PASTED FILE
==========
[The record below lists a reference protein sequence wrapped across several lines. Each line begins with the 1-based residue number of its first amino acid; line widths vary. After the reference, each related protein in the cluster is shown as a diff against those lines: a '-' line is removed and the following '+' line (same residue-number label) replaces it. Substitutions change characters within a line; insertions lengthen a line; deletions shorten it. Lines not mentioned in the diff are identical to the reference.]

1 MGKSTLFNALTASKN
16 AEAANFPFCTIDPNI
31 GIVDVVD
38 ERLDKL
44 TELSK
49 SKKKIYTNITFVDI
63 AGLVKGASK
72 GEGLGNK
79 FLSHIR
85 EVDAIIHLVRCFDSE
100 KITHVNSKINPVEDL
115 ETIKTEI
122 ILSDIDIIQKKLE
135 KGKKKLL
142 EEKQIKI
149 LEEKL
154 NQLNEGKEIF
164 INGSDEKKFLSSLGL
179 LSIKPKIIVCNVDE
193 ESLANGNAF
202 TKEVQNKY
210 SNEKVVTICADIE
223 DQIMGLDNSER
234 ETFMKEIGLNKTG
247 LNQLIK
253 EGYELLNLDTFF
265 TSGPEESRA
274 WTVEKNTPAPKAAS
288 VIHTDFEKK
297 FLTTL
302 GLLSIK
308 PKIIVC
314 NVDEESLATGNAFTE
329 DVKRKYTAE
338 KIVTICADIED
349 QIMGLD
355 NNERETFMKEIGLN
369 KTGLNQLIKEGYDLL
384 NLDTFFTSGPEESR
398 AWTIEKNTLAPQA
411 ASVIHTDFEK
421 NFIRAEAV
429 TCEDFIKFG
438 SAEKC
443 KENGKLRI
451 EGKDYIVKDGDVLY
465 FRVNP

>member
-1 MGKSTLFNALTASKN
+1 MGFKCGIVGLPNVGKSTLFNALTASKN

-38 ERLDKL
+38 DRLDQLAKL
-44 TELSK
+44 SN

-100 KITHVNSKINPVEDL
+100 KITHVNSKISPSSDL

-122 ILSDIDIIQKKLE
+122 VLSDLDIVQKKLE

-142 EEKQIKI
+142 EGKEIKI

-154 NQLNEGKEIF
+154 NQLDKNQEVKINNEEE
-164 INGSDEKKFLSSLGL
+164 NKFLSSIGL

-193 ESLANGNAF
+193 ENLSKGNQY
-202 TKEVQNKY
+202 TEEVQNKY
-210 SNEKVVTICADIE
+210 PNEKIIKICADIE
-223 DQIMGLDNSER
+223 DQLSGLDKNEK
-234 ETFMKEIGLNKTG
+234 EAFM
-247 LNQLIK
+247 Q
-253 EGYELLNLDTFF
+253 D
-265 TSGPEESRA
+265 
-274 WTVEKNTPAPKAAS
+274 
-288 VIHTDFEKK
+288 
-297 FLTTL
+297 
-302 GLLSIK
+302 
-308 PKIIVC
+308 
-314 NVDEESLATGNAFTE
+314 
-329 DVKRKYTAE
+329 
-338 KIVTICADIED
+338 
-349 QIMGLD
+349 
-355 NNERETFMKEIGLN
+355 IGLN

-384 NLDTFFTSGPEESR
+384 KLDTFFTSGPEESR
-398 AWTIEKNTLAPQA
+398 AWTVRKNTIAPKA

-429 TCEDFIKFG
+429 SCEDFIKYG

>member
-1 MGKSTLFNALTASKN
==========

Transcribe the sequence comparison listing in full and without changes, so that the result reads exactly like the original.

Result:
[The record below lists a reference protein sequence wrapped across several lines. Each line begins with the 1-based residue number of its first amino acid; line widths vary. After the reference, each related protein in the cluster is shown as a diff against those lines: a '-' line is removed and the following '+' line (same residue-number label) replaces it. Substitutions change characters within a line; insertions lengthen a line; deletions shorten it. Lines not mentioned in the diff are identical to the reference.]

1 MGKSTLFNALTASKN
16 AEAANFPFCTIDPNI
31 GIVDVVD
38 ERLDKL
44 TELSK
49 SKKKIYTNITFVDI
63 AGLVKGASK
72 GEGLGNK
79 FLSHIR
85 EVDAIIHLVRCFDSE
100 KITHVNSKINPVEDL
115 ETIKTEI
122 ILSDIDIIQKKLE
135 KGKKKLL
142 EEKQIKI
149 LEEKL
154 NQLNEGKEIF
164 INGSDEKKFLSSLGL
179 LSIKPKIIVCNVDE
193 ESLANGNAF
202 TKEVQNKY
210 SNEKVVTICADIE
223 DQIMGLDNSER
234 ETFMKEIGLNKTG
247 LNQLIK
253 EGYELLNLDTFF
265 TSGPEESRA
274 WTVEKNTPAPKAAS
288 VIHTDFEKK
297 FLTTL
302 GLLSIK
308 PKIIVC
314 NVDEESLATGNAFTE
329 DVKRKYTAE
338 KIVTICADIED
349 QIMGLD
355 NNERETFMKEIGLN
369 KTGLNQLIKEGYDLL
384 NLDTFFTSGPEESR
398 AWTIEKNTLAPQA
411 ASVIHTDFEK
421 NFIRAEAV
429 TCEDFIKFG
438 SAEKC
443 KENGKLRI
451 EGKDYIVKDGDVLY
465 FRVNP

>member
-1 MGKSTLFNALTASKN
+1 MGFKCGIVGLPNVGKSTLFNALTASKN

-38 ERLDKL
+38 DRLDQLAKL
-44 TELSK
+44 SN

-100 KITHVNSKINPVEDL
+100 KITHVNSKISPSSDL

-122 ILSDIDIIQKKLE
+122 VLSDLDIVQKKLE

-142 EEKQIKI
+142 EGKEIKI

-154 NQLNEGKEIF
+154 NQLDKNQEVKINNEEE
-164 INGSDEKKFLSSLGL
+164 NKFLSSIGL

-193 ESLANGNAF
+193 ENLSKGNQY
-202 TKEVQNKY
+202 TEEVQNKY
-210 SNEKVVTICADIE
+210 PNEKIIKICADIE
-223 DQIMGLDNSER
+223 DQLSGLDKNEK
-234 ETFMKEIGLNKTG
+234 EAFM
-247 LNQLIK
+247 Q
-253 EGYELLNLDTFF
+253 D
-265 TSGPEESRA
+265 
-274 WTVEKNTPAPKAAS
+274 
-288 VIHTDFEKK
+288 
-297 FLTTL
+297 
-302 GLLSIK
+302 
-308 PKIIVC
+308 
-314 NVDEESLATGNAFTE
+314 
-329 DVKRKYTAE
+329 
-338 KIVTICADIED
+338 
-349 QIMGLD
+349 
-355 NNERETFMKEIGLN
+355 IGLN

-384 NLDTFFTSGPEESR
+384 KLDTFFTSGPEESR
-398 AWTIEKNTLAPQA
+398 AWTVRKNTIAPKA

-429 TCEDFIKFG
+429 SCEDFIKYG

>member
-1 MGKSTLFNALTASKN